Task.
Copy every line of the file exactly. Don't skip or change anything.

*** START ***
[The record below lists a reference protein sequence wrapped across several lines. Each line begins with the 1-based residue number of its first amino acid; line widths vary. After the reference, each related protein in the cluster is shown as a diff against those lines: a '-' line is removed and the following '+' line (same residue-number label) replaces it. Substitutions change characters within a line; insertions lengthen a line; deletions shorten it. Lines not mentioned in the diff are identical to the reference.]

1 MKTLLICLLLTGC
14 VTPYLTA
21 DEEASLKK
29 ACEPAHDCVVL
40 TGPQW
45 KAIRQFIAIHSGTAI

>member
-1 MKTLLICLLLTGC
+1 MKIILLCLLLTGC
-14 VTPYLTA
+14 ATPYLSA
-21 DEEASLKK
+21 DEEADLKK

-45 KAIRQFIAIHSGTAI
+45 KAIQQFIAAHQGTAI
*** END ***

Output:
[The record below lists a reference protein sequence wrapped across several lines. Each line begins with the 1-based residue number of its first amino acid; line widths vary. After the reference, each related protein in the cluster is shown as a diff against those lines: a '-' line is removed and the following '+' line (same residue-number label) replaces it. Substitutions change characters within a line; insertions lengthen a line; deletions shorten it. Lines not mentioned in the diff are identical to the reference.]

1 MKTLLICLLLTGC
14 VTPYLTA
21 DEEASLKK
29 ACEPAHDCVVL
40 TGPQW
45 KAIRQFIAIHSGTAI

>member
-1 MKTLLICLLLTGC
+1 MKIILLCLLLTGC
-14 VTPYLTA
+14 ATPYLSA
-21 DEEASLKK
+21 DEEADLKK

-45 KAIRQFIAIHSGTAI
+45 KAIQQFIAAHQGTAI